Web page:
The Federal Reserve has also clarified that for purposes of calculating the leverage ratios to determine the maximum amount (if any) that can be borrowed under the program facilities, the numerator must include all existing outstanding and undrawn available debt. This includes all amounts borrowed under any loan facility, including unsecured or secured loans from any bank, nonbank financial institution or private lender, as well as any publicly issued bonds or private placement facilities. It also includes all unused commitments under any loan facility, but excludes (i) any undrawn commitment that serves as a backup line for commercial paper issuance, (ii) any undrawn commitment that is used to finance receivables (including seasonal financing of inventory), (iii) any undrawn commitment that cannot be drawn without additional collateral and (iv) any undrawn commitment that is no longer available due to change in circumstances. Existing outstanding and undrawn available debt should be calculated as of the date of the loan application. These same concepts of undrawn available debt are also used for purposes of calculating the amount of debt that is pari passu with any loan under the Expanded Loan Facility for purposes of the 35 percent test applicable to such loans.

The Newly Announced Main Street Priority Loan Facility

In addition to its modifications and clarifications relating to the previously announced program facilities, the Federal Reserve’s current guidance establishes the new Priority Loan Facility. The Priority Loan Facility is generally on the same terms as the New Loan Facility (as updated by the Federal Reserve’s current guidance) with several key differences. First, the Priority Loan Facility allows for greater borrower leverage. Whereas the maximum size of a loan under the New Loan Facility is limited to four times a participating borrower’s 2019 adjusted EBITDA, under the Priority Loan Facility the loan sizing is limited to six times a participating borrower’s 2019 adjusted EBITDA. New Loan Facility loan proceeds cannot be used to refinance existing debt, while proceeds of a Priority Loan Facility loan may be used to refinance existing debt of the borrower that is held by a different lender. Amortization of a New Loan Facility loan is ratable over the final three years of its term, while amortization of a Priority Loan Facility loan is 15 percent at the end of its second year, 15 percent at the end of its third year and a 70 percent bullet at maturity. Priority Loan Facility loan must be senior to or pari passu with, in terms of priority and security, a participating borrower’s other debt (other than mortgage debt). Finally, a lender’s require retention of a Priority Loan Facility loan is 15 percent versus a 5 percent retention of a loan under the New Loan Facility (85 percent SPV participation versus 95 percent SPV participation of New Loan Facility loans).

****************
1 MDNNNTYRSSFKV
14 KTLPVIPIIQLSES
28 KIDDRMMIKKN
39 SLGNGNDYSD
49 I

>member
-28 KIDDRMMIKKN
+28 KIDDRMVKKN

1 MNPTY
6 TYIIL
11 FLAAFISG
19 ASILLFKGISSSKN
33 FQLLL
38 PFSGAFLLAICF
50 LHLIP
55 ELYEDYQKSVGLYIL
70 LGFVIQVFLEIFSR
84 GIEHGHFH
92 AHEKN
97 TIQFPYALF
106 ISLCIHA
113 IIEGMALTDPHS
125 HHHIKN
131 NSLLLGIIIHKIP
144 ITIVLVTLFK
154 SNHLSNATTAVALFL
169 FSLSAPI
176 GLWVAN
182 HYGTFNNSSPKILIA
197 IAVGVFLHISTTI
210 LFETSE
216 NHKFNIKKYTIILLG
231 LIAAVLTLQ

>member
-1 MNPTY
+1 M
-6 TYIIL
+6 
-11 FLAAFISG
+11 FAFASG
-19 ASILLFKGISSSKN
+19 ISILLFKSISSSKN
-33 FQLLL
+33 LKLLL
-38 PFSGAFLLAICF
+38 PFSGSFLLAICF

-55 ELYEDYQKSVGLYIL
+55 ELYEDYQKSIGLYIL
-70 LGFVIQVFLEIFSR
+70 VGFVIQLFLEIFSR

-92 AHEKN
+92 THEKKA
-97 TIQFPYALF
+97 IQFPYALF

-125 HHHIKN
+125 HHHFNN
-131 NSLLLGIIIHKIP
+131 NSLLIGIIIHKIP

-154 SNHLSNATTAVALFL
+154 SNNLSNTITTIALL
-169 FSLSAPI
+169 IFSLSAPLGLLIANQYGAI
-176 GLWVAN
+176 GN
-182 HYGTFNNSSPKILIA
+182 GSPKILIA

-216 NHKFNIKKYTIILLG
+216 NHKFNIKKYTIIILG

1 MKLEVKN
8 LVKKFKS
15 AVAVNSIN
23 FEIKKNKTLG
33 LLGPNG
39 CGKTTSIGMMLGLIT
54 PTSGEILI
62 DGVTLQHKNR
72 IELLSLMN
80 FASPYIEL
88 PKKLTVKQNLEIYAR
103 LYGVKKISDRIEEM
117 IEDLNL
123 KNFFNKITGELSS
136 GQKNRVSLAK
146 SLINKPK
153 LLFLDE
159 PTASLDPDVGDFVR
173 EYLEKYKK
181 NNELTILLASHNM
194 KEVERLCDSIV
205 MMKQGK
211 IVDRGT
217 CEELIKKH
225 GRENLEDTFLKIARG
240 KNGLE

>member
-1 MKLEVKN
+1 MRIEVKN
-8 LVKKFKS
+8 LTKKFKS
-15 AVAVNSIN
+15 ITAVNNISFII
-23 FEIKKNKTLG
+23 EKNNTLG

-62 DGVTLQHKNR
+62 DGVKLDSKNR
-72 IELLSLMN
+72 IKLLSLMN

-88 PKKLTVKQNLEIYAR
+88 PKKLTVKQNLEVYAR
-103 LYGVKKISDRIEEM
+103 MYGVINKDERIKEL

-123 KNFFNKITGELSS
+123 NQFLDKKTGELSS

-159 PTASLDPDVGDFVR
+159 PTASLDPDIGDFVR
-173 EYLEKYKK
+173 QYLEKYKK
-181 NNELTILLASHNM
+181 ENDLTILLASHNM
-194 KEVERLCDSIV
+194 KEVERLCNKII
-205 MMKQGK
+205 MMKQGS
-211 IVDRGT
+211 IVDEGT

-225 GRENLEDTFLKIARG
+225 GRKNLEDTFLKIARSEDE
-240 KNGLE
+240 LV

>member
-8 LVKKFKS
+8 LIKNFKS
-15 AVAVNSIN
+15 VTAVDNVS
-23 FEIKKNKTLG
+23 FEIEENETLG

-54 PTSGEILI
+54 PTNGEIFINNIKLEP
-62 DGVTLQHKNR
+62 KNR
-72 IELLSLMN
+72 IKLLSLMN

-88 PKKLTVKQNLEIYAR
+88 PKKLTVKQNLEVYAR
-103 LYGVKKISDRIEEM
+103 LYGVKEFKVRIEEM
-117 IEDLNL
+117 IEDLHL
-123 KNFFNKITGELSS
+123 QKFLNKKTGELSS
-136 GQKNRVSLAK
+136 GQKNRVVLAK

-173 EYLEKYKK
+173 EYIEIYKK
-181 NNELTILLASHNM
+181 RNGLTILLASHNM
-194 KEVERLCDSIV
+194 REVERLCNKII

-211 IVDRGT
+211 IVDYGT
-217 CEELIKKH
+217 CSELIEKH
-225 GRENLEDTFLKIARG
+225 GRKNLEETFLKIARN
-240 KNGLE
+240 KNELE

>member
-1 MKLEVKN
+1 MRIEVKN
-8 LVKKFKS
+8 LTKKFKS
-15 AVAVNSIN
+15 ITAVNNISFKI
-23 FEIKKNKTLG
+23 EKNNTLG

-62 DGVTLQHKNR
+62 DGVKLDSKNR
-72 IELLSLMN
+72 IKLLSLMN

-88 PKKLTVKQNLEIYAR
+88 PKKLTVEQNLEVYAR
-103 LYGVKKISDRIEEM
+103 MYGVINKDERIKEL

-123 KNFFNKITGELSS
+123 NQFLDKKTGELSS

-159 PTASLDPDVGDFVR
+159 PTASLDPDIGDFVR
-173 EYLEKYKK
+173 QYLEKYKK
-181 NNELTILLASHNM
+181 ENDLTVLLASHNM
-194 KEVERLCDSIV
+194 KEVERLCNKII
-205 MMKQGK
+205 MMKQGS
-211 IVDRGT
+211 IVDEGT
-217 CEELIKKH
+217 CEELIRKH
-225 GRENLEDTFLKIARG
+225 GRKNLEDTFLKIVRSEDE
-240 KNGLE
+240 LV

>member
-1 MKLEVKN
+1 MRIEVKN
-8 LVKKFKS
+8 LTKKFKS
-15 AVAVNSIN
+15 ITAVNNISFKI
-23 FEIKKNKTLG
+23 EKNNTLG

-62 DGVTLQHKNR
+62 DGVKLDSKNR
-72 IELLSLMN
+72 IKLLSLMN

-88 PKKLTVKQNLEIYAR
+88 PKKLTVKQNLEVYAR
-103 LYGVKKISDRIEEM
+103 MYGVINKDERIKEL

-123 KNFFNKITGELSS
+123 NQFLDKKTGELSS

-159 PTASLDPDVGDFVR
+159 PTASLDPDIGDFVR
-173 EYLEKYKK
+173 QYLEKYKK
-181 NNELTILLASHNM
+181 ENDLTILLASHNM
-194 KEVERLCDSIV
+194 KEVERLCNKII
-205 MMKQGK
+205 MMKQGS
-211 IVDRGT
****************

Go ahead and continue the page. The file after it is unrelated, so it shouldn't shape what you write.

New Guidance Conclusions and Future Actions

Current guidance from the Federal Reserve provides an opportunity for potential borrowers and lenders to more fully evaluate the program. From a borrower standpoint, the Federal Reserve has made it clear that the program’s borrower eligibility and loan metric requirements are minimums, and that lenders must underwrite loans using their customary underwriting criteria. Accordingly, potential borrowers meeting the program’s eligibility requirements may nonetheless not receive loans because they fail lenders’ underwriting standards. Reciprocally, this means that program lenders must assess potential borrowers’ creditworthiness at the time of application and apply their own underwriting standards in evaluating the financial condition and creditworthiness of a potential borrower. Lenders may require additional information and documentation in making this evaluation. Loans under the program must be compliant with its requirements, but they are not automatic if those requirements are met; they are ultimately dependent on lenders’ typical credit determinations in light of current circumstances. Lenders are required to collect the required certifications and covenants from each participating borrower. Lenders may rely on eligible borrowers’ certifications and covenants. Lender are not expected to independently verify eligible borrowers' certifications or actively monitor ongoing compliance with covenants required for eligible borrowers under the program.

No firm date has yet been announced for the commencement of the program, but its start appears to be much closer based on the more detailed information contained in the Federal Reserve’s current release. Program details of great importance to both lenders and borrowers relating to loan participation terms, credit administration and loan servicing have not yet been released, but should be expected shortly based on the current guidance.